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Be careful with your valuables at airport security screening | Print |  Email
Thursday, 26 January 2012
This week the Irish International Immigration Center in Boston warns against possible theft during airport security scanning.

Q:  I heard that some people have had items stolen from their carry-on luggage when they were going through the security screening at airports.  Is there anything I can do to prevent this from happening? 

A:  There have been such cases.  For example, a Transportation Security Administration screener and his supervisor were arrested for stealing cash from passengers’ carry-on luggage at the Newark, New Jersey airport.  The victims apparently were targeted; they generally were people from abroad who did not speak English, and many were elderly.  The screener actually committed the thefts, and the supervisor took a kickback for allowing the crimes to take place.

It is unfortunate that this sort of thing occurs, though it must be assumed that the vast majority of TSA screeners are honest.  Nevertheless, the possibility of theft does suggest that vigilance is the prudent course.  Travelers should keep a close eye on their possessions – bags, electronic items, etc. – as they go along the conveyer belt into the scanner.   If a bag is taken aside for inspection, watch carefully as the screener examines the contents.  In addition, it is a good idea not to leave items that are easily removed –cash, credit cards, jewelry, etc. -- in one’s carry-on bags.  Also, computers and other devices should always be password protected so that one’s confidential data cannot be accessed in the event of theft.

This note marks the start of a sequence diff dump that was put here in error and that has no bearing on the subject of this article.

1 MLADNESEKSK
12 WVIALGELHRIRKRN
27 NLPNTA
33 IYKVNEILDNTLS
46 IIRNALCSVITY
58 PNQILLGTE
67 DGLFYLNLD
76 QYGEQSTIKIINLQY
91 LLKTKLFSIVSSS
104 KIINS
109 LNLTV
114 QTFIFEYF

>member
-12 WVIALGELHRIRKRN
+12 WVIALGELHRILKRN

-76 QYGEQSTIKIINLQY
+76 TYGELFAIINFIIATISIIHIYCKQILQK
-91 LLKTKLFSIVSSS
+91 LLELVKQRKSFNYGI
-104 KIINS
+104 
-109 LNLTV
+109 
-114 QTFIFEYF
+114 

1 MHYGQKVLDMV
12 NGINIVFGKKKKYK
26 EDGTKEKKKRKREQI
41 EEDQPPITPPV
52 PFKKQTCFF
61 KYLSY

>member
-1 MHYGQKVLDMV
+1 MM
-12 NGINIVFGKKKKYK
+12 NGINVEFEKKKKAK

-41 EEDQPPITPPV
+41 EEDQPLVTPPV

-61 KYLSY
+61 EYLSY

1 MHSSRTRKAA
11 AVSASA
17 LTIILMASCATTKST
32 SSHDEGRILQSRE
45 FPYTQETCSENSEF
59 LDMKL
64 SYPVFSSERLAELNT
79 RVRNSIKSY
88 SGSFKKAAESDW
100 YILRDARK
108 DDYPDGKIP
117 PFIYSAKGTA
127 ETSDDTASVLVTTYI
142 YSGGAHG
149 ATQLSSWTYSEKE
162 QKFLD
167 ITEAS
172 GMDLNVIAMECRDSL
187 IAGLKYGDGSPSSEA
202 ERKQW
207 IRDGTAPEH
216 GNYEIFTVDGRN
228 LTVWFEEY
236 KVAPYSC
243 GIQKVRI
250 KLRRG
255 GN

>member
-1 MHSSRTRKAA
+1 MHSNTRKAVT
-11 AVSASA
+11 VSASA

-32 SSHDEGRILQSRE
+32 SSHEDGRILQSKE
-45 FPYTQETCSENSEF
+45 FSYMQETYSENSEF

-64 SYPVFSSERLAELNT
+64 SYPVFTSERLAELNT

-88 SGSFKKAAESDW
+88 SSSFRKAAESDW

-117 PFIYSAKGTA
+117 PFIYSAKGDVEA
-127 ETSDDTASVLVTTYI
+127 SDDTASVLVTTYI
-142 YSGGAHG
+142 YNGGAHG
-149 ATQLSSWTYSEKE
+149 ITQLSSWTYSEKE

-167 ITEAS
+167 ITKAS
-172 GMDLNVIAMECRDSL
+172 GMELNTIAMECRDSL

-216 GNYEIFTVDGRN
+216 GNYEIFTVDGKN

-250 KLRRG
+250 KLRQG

By the way, thefts from checked baggage are all too common as well, so one should never check anything valuable or irreplaceable. 

For a free, confidential consultation on any aspect of immigration law, visit one of our legal clinics advertised in The Emigrant each week.

Disclaimer:  These articles are published to inform generally, not to advise in individual cases.  Areas of law are rapidly changing. US Citizenship and Immigration Services and the US Department of State regularly amend regulations and alter processing and filing procedures.  For legal advice seek the assistance of an IIC immigration specialist or an immigration lawyer.




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